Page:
In the stretch, Gomez hit him once left-handed and Dunkirk drifted out noticeably, so he switched to one right-handed whip and the colt drifted back in. As he was drifting out Dunkirk had his head turned slightly to the inside, something he didn’t do in his debut, so it wasn’t an ideal picture from a head-on angle. Chalk it up to greenness; it was only his second start and he’d overcome so much already in the race. Once he straightened himself out, Dunkirk ran straight and true the rest of the way, drawing off to a 4 3/4-length victory over Warrior’s Reward, who looks like a colt with a future. Sincero, who was carried almost as wide as Dunkirk on the first turn, ran on well in the stretch to finish third, an effort that went unnoticed. Alma d’Oro tired badly to finish fifth, nearly a dozen lengths behind Dunkirk


Another observation is that Gomez must have gotten a major bicep and forearm workout, pushing very hard on Dunkirk passing the five-sixteenths pole and down the stretch. Gomez had to scrub so hard, horse and rider did not seem in sync. Again, this was completely the opposite of his debut when he blew past horses with no urging. But in his defense, he was going nine furlongs and had probably run about that far already after losing so much ground. It is no surprise that he labored more in this race than he did in the sprint. All in all it was a sensational performance, and who knows what this colt is capable of with a clean trip where he didn’t get hung so wide on either turn?


As a point of interest, Santana Six, the Nick Zito-trained colt who finished second to Dunkirk in his debut, broke his maiden in the 10th race Saturday, winning wire-to-wire by 1 1/4 lengths in 1:37 3/5, with the runner-up finishing 11 3/4 lengths ahead of the third horse. The time was three-fifths faster than the earlier division, won by another Zito horse, Just a Coincidence.


Once again, Dunkirk’s final time of 1:50 and a final three-eighths in :38 were nothing to rave about on face value, but 1:50 actually is a solid time at this meet. There were no other two-turn races on the card to which to compare it, but despite that, the Beyer number came back an excellent 98.


The following morning, Anderson was besieged with phone calls from trainers, friends, and family members asking him how he wound up with one of the livest mounts of the year. His answer was simple enough: he had no idea. Somehow, Velazquez and Prado had passed up opportunities to ride the horse and the Pletcher/Coolmore camp went looking for the leading rider in the country. Ironically, Gomez was on the other end two years ago when he committed to ride Hard Spun  in the Belmont Stakes, believing Rags to Riches, his regular mount, was not going to run. By the time Pletcher decided to run her it was too late to get off Hard Spun, and Velazquez rode the filly to victory.


Now comes the catch. If Dunkirk runs next in the Florida Derby, as Pletcher stated, he, like Big Brown and Curlin  the past two years, will have to go into the Kentucky Derby Presented by Yum! Brands (gr. I) off only three career starts. Curlin needed to be a sensational horse at that point in his career to finish third. Big Brown needed to be a freak to win, especially from post 20. Unlike Big Brown, Dunkirk did not race as a 2-year-old, so he has the dreaded Apollo curse hanging over his head. You’ve heard it many times before – no horse since Apollo in 1882 has won the Derby without having started at 2. Make of it what you wish. It seems one curse/historical trend after another is falling by the wayside every year, so who knows? It’s obviously a brand new game, and things are not the way they were. So, is Dunkirk a sensational horse or a freak? We’ll have a better idea after the Florida Derby when he steps up against better quality horses. At this point, he has the potential to be something special.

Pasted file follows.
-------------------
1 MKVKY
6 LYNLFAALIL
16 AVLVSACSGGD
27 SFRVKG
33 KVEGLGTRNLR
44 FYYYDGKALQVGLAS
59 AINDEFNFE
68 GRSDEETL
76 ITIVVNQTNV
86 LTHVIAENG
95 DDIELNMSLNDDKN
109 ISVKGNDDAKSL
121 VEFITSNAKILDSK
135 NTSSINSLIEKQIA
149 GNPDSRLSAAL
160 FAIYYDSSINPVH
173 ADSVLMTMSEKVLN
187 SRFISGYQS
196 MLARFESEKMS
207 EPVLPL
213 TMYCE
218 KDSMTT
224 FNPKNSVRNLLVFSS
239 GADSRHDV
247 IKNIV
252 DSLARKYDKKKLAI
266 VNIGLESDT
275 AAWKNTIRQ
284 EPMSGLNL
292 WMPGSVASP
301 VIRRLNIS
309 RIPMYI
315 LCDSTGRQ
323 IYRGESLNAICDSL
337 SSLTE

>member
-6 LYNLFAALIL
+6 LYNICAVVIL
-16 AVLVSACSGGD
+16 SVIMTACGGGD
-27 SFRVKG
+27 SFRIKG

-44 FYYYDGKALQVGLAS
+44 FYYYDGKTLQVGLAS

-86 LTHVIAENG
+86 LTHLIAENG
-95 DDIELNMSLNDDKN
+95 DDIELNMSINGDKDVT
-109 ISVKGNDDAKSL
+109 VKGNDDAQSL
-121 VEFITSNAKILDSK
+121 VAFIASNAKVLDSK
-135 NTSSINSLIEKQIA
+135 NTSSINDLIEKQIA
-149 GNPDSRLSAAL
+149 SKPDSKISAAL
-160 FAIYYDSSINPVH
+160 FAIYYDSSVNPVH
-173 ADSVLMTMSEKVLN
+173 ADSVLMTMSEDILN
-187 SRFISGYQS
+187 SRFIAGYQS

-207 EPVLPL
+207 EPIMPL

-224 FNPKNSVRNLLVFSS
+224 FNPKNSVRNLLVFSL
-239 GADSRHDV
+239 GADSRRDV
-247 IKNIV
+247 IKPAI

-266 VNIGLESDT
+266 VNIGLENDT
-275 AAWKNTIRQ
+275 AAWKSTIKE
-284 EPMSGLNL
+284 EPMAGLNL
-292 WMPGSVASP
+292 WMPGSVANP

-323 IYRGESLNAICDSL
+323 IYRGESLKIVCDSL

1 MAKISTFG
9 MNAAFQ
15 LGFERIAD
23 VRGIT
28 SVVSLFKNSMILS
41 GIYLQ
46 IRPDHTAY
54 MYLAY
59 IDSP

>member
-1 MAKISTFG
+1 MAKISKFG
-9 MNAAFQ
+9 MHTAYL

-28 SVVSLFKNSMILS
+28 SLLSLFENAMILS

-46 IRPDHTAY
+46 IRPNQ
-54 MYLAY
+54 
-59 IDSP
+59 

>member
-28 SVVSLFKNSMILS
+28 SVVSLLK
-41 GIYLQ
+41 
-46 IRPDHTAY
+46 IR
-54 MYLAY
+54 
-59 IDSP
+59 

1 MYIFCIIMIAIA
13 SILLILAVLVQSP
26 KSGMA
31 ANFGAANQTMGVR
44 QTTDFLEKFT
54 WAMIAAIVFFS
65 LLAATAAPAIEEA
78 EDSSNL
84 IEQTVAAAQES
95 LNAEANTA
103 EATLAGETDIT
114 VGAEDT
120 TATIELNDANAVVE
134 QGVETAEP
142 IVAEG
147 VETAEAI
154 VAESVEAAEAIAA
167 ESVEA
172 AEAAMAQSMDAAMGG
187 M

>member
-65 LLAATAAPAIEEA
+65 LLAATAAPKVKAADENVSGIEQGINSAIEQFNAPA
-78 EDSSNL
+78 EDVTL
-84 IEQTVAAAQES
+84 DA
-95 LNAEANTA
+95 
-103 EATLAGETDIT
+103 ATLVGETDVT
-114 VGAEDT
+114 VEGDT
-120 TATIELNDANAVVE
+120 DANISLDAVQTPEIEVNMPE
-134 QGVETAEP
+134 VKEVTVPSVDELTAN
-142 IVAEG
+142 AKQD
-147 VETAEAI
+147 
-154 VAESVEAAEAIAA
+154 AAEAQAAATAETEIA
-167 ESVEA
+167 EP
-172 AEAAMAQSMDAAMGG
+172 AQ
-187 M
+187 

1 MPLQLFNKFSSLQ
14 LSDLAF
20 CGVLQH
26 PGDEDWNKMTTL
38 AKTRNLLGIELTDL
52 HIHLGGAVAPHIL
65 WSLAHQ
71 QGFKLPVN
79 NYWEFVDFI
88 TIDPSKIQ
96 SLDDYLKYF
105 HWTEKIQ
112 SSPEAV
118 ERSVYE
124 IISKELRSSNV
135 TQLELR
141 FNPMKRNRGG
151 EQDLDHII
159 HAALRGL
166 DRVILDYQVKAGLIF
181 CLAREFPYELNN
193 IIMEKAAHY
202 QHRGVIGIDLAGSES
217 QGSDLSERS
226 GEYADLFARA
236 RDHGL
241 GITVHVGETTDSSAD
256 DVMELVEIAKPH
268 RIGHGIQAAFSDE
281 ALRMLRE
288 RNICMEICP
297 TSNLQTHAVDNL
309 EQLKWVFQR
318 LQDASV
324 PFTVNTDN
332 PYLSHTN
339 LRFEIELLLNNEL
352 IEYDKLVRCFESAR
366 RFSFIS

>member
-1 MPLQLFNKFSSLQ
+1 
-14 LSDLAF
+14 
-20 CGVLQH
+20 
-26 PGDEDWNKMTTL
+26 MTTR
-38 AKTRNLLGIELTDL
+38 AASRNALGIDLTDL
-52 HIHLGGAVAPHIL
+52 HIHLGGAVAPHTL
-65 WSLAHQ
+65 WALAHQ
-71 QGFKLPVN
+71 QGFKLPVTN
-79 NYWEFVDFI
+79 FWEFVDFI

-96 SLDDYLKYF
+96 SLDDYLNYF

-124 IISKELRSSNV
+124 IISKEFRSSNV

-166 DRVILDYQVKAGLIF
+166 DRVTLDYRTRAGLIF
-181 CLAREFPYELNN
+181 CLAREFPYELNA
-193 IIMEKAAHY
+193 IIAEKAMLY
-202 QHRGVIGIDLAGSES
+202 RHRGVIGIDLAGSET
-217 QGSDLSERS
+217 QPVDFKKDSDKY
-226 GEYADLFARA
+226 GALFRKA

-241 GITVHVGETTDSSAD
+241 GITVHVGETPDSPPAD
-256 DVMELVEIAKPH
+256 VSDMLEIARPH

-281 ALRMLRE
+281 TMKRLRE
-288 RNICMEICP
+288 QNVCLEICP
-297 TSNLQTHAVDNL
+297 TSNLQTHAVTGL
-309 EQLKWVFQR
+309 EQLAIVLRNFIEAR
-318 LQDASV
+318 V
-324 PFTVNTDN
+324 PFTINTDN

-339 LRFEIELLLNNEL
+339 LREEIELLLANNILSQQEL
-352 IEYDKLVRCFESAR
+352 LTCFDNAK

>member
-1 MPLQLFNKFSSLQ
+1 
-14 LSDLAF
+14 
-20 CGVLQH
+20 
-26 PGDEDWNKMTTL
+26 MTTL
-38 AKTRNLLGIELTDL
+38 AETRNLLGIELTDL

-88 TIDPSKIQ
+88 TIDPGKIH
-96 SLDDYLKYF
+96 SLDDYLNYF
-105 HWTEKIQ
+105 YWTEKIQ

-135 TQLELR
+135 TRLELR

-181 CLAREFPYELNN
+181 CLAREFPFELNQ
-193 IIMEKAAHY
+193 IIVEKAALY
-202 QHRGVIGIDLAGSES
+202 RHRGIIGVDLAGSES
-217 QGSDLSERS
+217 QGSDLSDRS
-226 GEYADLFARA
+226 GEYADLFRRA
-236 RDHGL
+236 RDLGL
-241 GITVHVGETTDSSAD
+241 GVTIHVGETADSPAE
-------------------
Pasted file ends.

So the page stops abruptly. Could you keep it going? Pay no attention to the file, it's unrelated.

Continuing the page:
Mott Revisits the Nile


There has been a good deal of debate as to whether Pioneerof the Nile  can make the transition to dirt or whether’s he’s mainly a synthetic/turf horse. Of course, no one will know for sure until May 2. The colt’s detractors claim if he were a dirt horse his former trainer, Bill Mott, would not have started him off in turf races. But Mott had a good reason for doing so.


“I put him on the turf so I could get him a distance of ground,” Mott said. “Anyone who’s seen him knows he’s not a sprinter, so I wanted to start him off at two turns. And the only way to get a two-turn race in a horse in August at Saratoga is to run on the turf.


“To me, he always looked a little bit smoother going over the turf than he did on the dirt. He worked well over the dirt as well, but the surface he looked exceptionally well going over was the synthetic, even better than he looked on the turf. Just from watching him work and gallop, I would have rated him synthetic number 1, turf number 2, and dirt number 3, with more to find out on the dirt. He trained at Keeneland on the Polytrack for a month and had a race at Keeneland (finishing third in the grade I Breeders’ Futurity). It wouldn’t surprise me if he handled the dirt well. Most of his dirt works were on the Oklahoma training track, so it was a little bit deeper surface.


“I’ve always loved the horse. I didn’t like him, I loved him. I said that before he ever ran. I just loved the way he worked, and he had a wonderful disposition around the barn. He was like a pony horse to work around. I’m sure he’s matured physically from the last time I saw him.”


When asked if he was surprised to see Pioneerof the Nile breeze six furlongs 1:10 3/5 and work five-eighths in :57 3/5, Mott said, “He could do it, and over that track it didn’t surprise me. Good horses will do that, and Baffert uses light riders and let’s them run away from the pole and roll along pretty good. That’s his style of training, and nobody can say he doesn’t know how to get a horse ready for the Derby.”


Watch out for Ryehill Dreamer and Theregoesjojo